New plans designed to cut costs and improve patient care involve using specially trained paramedics in order to reduce avoidable trips to the emergency room.
Around the country, the role of paramedics is changing. In various states, they’re receiving extra training to provide more primary and preventive care and to take certain patients to urgent care or mental health clinics rather than more costly emergency rooms. Ramsdell and others in his program, for instance, spent 150 hours in the classroom and with clinicians learning how to provide ongoing care for patients.
The changes are driven by the 2010 health law, which aimed to cut spending, expand patient access and improve quality of care. The federal government is funding the Nevada project and others in Arizona, Connecticut, Washington state and elsewhere.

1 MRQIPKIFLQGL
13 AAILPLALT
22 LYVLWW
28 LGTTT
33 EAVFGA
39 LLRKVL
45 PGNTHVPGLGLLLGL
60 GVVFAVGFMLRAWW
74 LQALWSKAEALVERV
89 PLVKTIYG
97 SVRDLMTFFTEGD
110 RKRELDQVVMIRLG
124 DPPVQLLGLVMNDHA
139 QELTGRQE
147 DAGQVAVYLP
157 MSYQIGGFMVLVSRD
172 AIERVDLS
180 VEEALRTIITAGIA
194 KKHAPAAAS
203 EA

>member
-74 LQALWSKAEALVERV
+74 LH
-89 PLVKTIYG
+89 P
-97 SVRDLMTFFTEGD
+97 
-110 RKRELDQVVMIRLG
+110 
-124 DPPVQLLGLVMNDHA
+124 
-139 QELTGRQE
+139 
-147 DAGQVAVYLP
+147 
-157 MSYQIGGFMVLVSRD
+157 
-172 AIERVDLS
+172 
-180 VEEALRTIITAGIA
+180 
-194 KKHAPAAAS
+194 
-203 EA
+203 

These projects face some challenges. The American Nurses Association and other professional organizations have raised concerns about whether paramedics are receiving enough extra instruction to provide direct care. Some programs need government waivers or legislation to exempt them from restrictions on what paramedics can legally do. In addition, insurers and the government only pay for ambulances and paramedics if people are transported to the hospital.